Announcement

Collapse
No announcement yet.

New A's Ballpark

Collapse
X
 
  • Filter
  • Time
  • Show
Clear All
new posts

  • New A's Ballpark

    Quite a fresh, intimate and innovative design imho! I love the close-to-the-field cantilevered second deck and cantilevered roof...the overhanging decks in center field...the small capacity...the pyramid bleachers...the exterior...I like!

    Thank God not another retro-clone-"cookie-cutter" design.
    Attached Files

  • #2
    -------------------------
    Attached Files

    Comment


    • #3
      -----------------------
      Attached Files

      Comment


      • #4
        I just honestly hope it get built. The A's have been rather successful since their move from KC, but the fan support is less that it ought to be, IMHO. This club deserves a great baseball only facility, and I hope the fans show their support so the team will stay in Oakland for generations.
        http://www.baseballhalloffame.org/ex...eline_1961.jpg

        Comment


        • #5
          Originally posted by Elvis9045
          Thank God not another retro-clone-"cookie-cutter" design.
          Kind of an oxymoron there You can't have a cookie-cutter and retro-clone. Either or, not both

          And it is another retro clone, but it's not another cookie-cutter. It's decent retro clone at that(probably the last for a while as well.
          Best posts ever:
          Originally posted by nymdan
          Too... much... math... head... hurts...
          Originally posted by RuthMayBond
          I understand, I lost all my marbles years ago

          Comment


          • #6
            Originally posted by efin98
            Kind of an oxymoron there You can't have a cookie-cutter and retro-clone. Either or, not both

            And it is another retro clone, but it's not another cookie-cutter. It's decent retro clone at that(probably the last for a while as well.
            Cookie-cutters don't have to be round. Jacobs and Coors were reversed-Camden cookie cutters, while Miller, Turner, Safeco and Enron Cookie-cut (cloned) Camden's exterior.

            This design is too unique in too many ways to be in that catagory.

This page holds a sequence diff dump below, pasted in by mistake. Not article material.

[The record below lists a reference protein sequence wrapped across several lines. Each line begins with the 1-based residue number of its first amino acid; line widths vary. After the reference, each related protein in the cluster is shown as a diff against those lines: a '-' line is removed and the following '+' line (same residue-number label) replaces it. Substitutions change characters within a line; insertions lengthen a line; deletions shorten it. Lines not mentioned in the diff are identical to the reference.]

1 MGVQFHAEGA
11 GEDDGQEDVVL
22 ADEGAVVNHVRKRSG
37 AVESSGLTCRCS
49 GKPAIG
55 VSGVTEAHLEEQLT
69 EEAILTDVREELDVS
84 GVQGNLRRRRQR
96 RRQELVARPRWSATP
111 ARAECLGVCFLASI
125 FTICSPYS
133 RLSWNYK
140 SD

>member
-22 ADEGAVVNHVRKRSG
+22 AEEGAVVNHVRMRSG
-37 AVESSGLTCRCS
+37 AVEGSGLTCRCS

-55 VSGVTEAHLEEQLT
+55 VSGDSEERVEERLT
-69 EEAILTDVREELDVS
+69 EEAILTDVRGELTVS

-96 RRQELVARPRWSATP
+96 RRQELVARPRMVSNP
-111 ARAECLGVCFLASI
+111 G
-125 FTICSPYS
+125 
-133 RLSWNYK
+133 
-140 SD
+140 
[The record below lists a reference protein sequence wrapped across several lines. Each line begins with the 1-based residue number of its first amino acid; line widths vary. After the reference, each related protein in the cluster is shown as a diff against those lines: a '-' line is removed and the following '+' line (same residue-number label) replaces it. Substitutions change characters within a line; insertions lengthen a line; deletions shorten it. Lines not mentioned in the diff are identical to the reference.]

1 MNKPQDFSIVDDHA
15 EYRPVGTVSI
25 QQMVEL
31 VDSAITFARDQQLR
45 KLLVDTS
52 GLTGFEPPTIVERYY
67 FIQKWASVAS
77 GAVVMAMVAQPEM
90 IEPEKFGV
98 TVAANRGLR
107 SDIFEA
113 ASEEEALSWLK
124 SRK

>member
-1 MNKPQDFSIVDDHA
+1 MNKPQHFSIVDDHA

Comment


            • #7
              Originally posted by Elvis9045
              Cookie-cutters don't have to be round. Jacobs and Coors were reversed-Camden cookie cutters, while Miller, Turner, Safeco and Enron Cookie-cut (cloned) Camden's exterior.

              This design is too unique in too many ways to be in that catagory.
              Whatever it is, it's cool, as only a good ballpark can be. I hope it's built.

              :gt
              CLEVELAND INDIANS Central Division Champions

              1920 1948 1954 1995 1996 1997 1998 1999 2001 2007

              Comment


              • #8
                Originally posted by Elvis9045
                Cookie-cutters don't have to be round. Jacobs and Coors were reversed-Camden cookie cutters, while Miller, Turner, Safeco and Enron Cookie-cut (cloned) Camden's exterior.

                This design is too unique in too many ways to be in that catagory.
                To me there is a large distinction. The cookie-cutters are the dual use concrete bowls like Shea, RFK, McAffee, and Busch that look like they were cut from the same mold and hard to tell one from the other without knowing who was playing there while the retro clones are the feaux brick and steel structures built to look they were decades old like Jacobs, Coors, and Oriole Park that copy the same deck concept but changed the outfield to their own needs. The semi-domes are another category all together...similar concepts but different designs in each(fan, clam shell, telescope for example)

                The new A's park though looks like it's got the best of all of the new parks all in one with the huge "A" shaped seats in the left/center area as it's signature(yep, it's supposed to be an "A" ).
                Best posts ever:
                Originally posted by nymdan
                Too... much... math... head... hurts...
                Originally posted by RuthMayBond
                I understand, I lost all my marbles years ago

                Comment


                • #9
                  It's intersting to see how those CF bleacher seats just hang out over the warning track,a la Tiger Stadium.

                  Comment


                  • #10
                    Thanks for posting this story, Elvis...

                    I've been out of town the past few days.

                    The A's ownership & the city still has lots of work to do to get this project off the ground. I'm keeping my fingers crossed!
                    WAR? Prove it!

                    Trusted Traders: ttmman21, Dalkowski110, BoofBonser26, Kearns643, HudsonHarden, Extra Innings, MadHatter, Mike D., J.P., SShifflett

                    Comment


                    • #11
                      My kids thought these pics of the proposed park was "cool," so I guess you have their endorsement as well

                      Like I have said, this park is needed and i hope it gets done, in Oakland. It would be apity to see this park built in Portland or elsewhere, I'd assume to keep this team in Oakland or the East Bay. The Oakland A's have too much history to be moved again.
                      http://www.baseballhalloffame.org/ex...eline_1961.jpg

                      Comment


                      • #12
                        Originally posted by Zito75
                        Thanks for posting this story, Elvis...

                        I've been out of town the past few days.